Regarding bitget, Octave behaves the way it does there because it needs to maintain compatibility with Matlab. Similarly, Matlab has said that multiple values and indices must produce multiple outputs for bitget, not a single output.

If you want to write new functionality for bitset it needs to belong to a new function.

NO. MATLAB doesn’t have that equal function. That’s why I leave the MATLAB community and strongly advise my colleague to slowly moving to Octave. But in the Python community, it’s always preferable to use pip to download the library and there are exist lots of optimized libraries. But in the Octave community, I don’t know what is the norm here in contributing to the code base. Directly to the core Octave or add ons library (callable library exist?).

Thank you, I will take a look at how to properly add a function that didn’t exist in MATLAB yet.

YES, I understand that.

YES. But, which one is proper in the community, a code exchange and anyone need to manually copy-paste the code, a pipeline of a callable library, or submit a new function that didn’t exist in MATLAB to Octave core?

The use of existing function #joke. Currently, your solution might be best. But, direct memory manipulation (low level) might be a great idea to be implemented here. Sadly, that’s not my expertise.

All options are a possibility. The direct jump from function to core Octave is the least common. More frequently is that someone writes a bit of code for their own needs, but makes it available to others. That might mean posting it somewhere on the Octave Wiki (wiki.octave.org). You could also upload it as a submission to core Octave at the patch tracker (kept on bugs.octave.org, but you can switch from browsing bug reports to browsing patches). Another possibility is to see if it might belong more naturally to an Octave package (Octave Forge - Packages).

My own opinion is that this is reasonably related to the other existing bitXXX functions and probably should go in core Octave if it is to be adopted. I know there are some programmers who would consider it unnecessary since you can accomplish the same thing with bitand and bitor and this is just a user-friendly layer on top of those functions.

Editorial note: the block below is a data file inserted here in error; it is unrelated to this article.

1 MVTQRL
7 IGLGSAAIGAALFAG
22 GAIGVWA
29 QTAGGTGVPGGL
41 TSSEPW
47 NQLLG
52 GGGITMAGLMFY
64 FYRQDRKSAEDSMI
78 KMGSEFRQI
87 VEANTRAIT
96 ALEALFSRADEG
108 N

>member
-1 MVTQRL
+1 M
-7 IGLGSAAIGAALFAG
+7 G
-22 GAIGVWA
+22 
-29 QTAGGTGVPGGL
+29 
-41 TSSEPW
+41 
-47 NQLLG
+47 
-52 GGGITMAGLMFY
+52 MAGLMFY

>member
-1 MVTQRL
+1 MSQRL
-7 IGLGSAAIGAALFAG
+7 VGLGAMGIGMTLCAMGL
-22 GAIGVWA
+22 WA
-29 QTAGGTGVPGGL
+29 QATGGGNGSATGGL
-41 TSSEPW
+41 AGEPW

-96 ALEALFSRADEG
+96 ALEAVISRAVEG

After some searching, yeah, i think that’s the proper way Octave Forge - Developers (sourceforge.io).

YES

NO, two times operation (AND and OR) make it slower than if there is exist direct manipulation.

Even in C/C++ the implementation is likely to take the form of an AND and an OR operation. You might lean on the C++ <bitset> functions from the standard library, but then there would be conversion from integer to double that might make this a slower option.

Also, do take programmer time in to account. Current implementation takes 1.35 milliseconds. Assume you re-code something in C++ that is 25% faster so each call is one millisecond. How long does it take you to write that C++ code? Maybe 3 hours because you need to figure out the basics of writing a C++ function callable by Octave (See the Appendix on external code in the Octave manual or look around in the source code in directory libinterp/corefcn). That’s a lot of time when the existing solution in an m-file works pretty well.

Thank you,

But, since this is part of a library and my way to hone my skill in programming (I don’t have a formal CS degree), I love to learn from the basics. But, yes, learning C/C++ might be too far for me. All in all, thank you very much for your consideration and solution.